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Experiencing Daily Complexity? Try These 5 Remedies

Friday, August 26, 2022

Seven years ago, Deloitte research revealed that seven out of 10 organizations rated the need to simplify work as an “important problem.” Since then—even with a mountain of data proving that simple brands outperform the competition—only 10 percent of today’s companies have a simplification program in place.

As a CEO and the author of Why Simple Wins, I focus with my team on eliminating complexity from every step of our clients’ processes and workflows. If you find yourself encountering red tape and bureaucratic hurdles every day but aren’t sure how or where to start, consider these five tactics; they’re designed to minimize time sucks so you can maximize your time on endeavors that move your business forward:

1. Equip managers with outcome-focused solutions.

Train your people to resolve gripe sessions by asking “What does a successful outcome of this conversation look like for you?” By encouraging employees to phrase their grievances as wishes, you transform a complaint like “I hate our hiring process” into a solution-centered statement like “I wish our hiring process required only two levels of approval and could be wrapped up in two weeks.”

2. Ask “Who will miss this process if we get rid of it?”

Before simplifying a process or procedure, break it down into steps and identify who benefits from the information. If the answer is consistently “no one” or “it’s just a nice thing to have,” eliminate the process altogether.


3. Make simplification mandatory in strategic planning.

For every new strategy that’s added to your annual plan, remove an initiative that was rolled over from last year. Simplifying annual planning means holding yourself (and your teams) to a rule of subtracting one item for every addition. Getting rid of strategies that haven’t made an impact in previous years creates room for new approaches and experiments.


4. Empower a group of people across the organization to remove time sucks.

Borrow a page from the playbook of Richer Sounds in the UK. The audio retailer created a Cut the Crap Committee, through which managers from all over the business meet regularly to identify and abolish unproductive systems and paperwork. It may not be a coincidence that Richer Sounds also holds the Guinness World Record for the highest sales per square foot of any retail outlet in the world.

5. Assign decision making to one or several qualified individuals.

The failure to clarify who should make which decisions can slow down decision making and create unnecessary meetings. When delegating a decision, it doesn’t mean other voices shouldn’t be consulted; it means those voices don’t need to be present at the decision point. As in, when human resources decisions are being made, the research and development team doesn’t need to be in the room. Trim your own meeting invite list accordingly.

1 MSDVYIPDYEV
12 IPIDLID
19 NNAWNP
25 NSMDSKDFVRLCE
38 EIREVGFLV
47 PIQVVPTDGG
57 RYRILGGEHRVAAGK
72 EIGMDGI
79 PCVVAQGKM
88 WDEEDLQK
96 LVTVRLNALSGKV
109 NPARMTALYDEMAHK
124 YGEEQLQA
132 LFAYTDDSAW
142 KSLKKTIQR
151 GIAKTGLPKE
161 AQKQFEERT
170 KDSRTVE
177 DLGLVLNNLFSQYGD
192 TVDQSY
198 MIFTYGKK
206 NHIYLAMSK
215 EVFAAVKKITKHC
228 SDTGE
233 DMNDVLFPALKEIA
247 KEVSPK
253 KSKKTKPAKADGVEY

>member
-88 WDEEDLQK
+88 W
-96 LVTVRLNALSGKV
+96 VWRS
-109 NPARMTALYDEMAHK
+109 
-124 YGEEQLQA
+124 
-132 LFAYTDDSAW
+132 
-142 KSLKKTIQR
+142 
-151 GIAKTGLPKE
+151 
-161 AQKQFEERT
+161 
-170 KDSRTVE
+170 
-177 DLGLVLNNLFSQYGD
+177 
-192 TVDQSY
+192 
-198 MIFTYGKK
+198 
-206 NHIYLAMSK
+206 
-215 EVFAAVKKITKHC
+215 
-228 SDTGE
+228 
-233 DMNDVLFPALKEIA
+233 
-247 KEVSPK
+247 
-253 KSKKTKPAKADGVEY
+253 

Examining how everyday tasks like these are handled in your organization can help steer the business toward smoother operations. Encourage your team to question any process without purpose—and encourage leadership to reward employees who identify ways to simplify processes. Continue reviewing and streamlining your internal processes and you’ll witness a tangible shift away from complexity and toward a smarter, simpler way to work. And for even more simplification tips, tricks, and work hacks, check out our OpenSesame courses!

About the Author

As a globally recognized futurist and expert on innovation, Lisa Bodell ignites new thinking at every event with high energy, humor, and audience engagement. She is an award-winning author and CEO of futurethink, serves as a global council member of the World Economic Forum, and has helped thousands of senior leaders ignite innovation at companies including Bloomberg, Pfizer, and Lockheed Martin. Rated as a top speaker at Google’s client events, Lisa brings her message to nearly 100,000 people each year in more than 30 countries. She wrote the bestselling book  Kill the Company: End the Status Quo, Start an Innovation Revolution, which won the 2014 Axiom Best Business Book Award and was voted Best Business Book by USA Book News and Booz & Co. Her new book, Why Simple Wins: Escape the Complexity Trap and Get to Work That Matters, will be released October 2016. Lisa has appeared on NPR, FOX News, and in Fast Company, The New York Times, and WIRED. She is a frequent contributor to strategy+business, Forbes, and Harvard Business Review. Lisa is an adviser on the boards of the Association of Professional Futurists, and Novartis’ Diversity and Inclusion Board in Basel, Switzerland. Lisa has taught innovation and creativity at both American and Fordham Universities. For more innovation news and ideas, follow Lisa on Twitter at @LisaBodell.

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